As Earth Month progresses and spring weather unfolds in Fairfax County, one of the most important environmental restoration opportunities is front and center – reforestation. Globally, about 18 million acres of forest are sacrificed to human activity every year. This is a tremendous loss for all of us, even if deforestation is not happening at a large scale in our literal or figurative backyard.
Trees provide essential oxygen and act as a carbon sink, absorbing and using the carbon dioxide produced by human and natural activities. On the flip side, forests emit carbon dioxide into the atmosphere when they are cleared or burned. Roughly 12 percent of global greenhouse gas emissions are attributable to deforestation. That’s approximately the same percentage that can be attributed to all of the cars and trucks on Earth. This begs some questions, like why are we clearing our forests with such abandon?
The reasons are many and varied, but some of the principal causes of deforestation worldwide include clearing land for agriculture, logging, mining, and urban development. The choices we make about resource use on an individual and community level have an impact on our forests near and far. As we work to address food waste issues or pay closer attention to the sources of our food, we can help to reduce demand for clear cut land used to raise livestock and crops. As we choose to reuse products and materials rather than purchasing new items, we can reduce demand for new natural resources, including wood, stone, and specific minerals. Embracing and developing a more circular economy will go a long way toward addressing deforestation over time.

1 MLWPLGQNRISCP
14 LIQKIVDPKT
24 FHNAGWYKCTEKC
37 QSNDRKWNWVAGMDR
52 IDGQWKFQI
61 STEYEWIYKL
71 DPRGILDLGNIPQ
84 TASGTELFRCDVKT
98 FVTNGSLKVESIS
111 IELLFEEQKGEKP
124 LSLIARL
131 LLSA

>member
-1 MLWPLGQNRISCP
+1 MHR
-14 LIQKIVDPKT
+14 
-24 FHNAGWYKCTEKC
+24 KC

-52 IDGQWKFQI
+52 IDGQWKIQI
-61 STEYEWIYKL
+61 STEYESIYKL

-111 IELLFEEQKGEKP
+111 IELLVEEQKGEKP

In addition to addressing resource use, we can also support reforestation efforts locally. In the past 20 years, approximately 35 percent of the urban forest in Northern Virginia has been removed. In fiscal year 2020, Fairfax County residents owned and operated 933,452 vehicles. In a single year, that volume of vehicles consumes more than 10.6 million barrels of oil. It would take 76 million trees ten years to sequester the carbon produced by these vehicles. Every tree counts, and though we can’t easily support 76 million trees within the confines of the county, we can do our part to maintain a healthy tree canopy given our geographical constraints.
The Fairfax County Tree Commission provides guidance to the Board of Supervisors on urban forest conservation and preservation, and works with the Fairfax County Urban Forest Management Division, Fairfax ReLeaf, and other organizations to promote healthy forest cultivation and management across the county. For more information on the county’s efforts to manage urban forests, check out the 2019 Tree Action Plan. If you are seeking information on how to select, plant, and maintain trees in Fairfax County, see the Tree Basics Booklet provided free of charge to all residents by the Tree Commission.